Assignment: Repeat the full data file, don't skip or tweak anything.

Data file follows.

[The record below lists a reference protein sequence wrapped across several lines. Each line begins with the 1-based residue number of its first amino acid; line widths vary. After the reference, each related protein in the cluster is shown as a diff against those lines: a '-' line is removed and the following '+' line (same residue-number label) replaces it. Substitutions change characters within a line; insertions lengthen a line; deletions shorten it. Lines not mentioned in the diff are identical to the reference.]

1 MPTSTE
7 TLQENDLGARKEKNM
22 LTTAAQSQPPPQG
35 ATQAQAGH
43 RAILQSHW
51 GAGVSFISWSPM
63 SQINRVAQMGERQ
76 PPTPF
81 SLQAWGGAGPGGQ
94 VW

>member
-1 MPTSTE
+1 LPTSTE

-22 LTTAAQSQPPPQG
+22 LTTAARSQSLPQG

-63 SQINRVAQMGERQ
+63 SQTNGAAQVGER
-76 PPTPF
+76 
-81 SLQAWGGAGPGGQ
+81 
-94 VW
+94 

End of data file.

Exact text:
[The record below lists a reference protein sequence wrapped across several lines. Each line begins with the 1-based residue number of its first amino acid; line widths vary. After the reference, each related protein in the cluster is shown as a diff against those lines: a '-' line is removed and the following '+' line (same residue-number label) replaces it. Substitutions change characters within a line; insertions lengthen a line; deletions shorten it. Lines not mentioned in the diff are identical to the reference.]

1 MPTSTE
7 TLQENDLGARKEKNM
22 LTTAAQSQPPPQG
35 ATQAQAGH
43 RAILQSHW
51 GAGVSFISWSPM
63 SQINRVAQMGERQ
76 PPTPF
81 SLQAWGGAGPGGQ
94 VW

>member
-1 MPTSTE
+1 LPTSTE

-22 LTTAAQSQPPPQG
+22 LTTAARSQSLPQG

-63 SQINRVAQMGERQ
+63 SQTNGAAQVGER
-76 PPTPF
+76 
-81 SLQAWGGAGPGGQ
+81 
-94 VW
+94 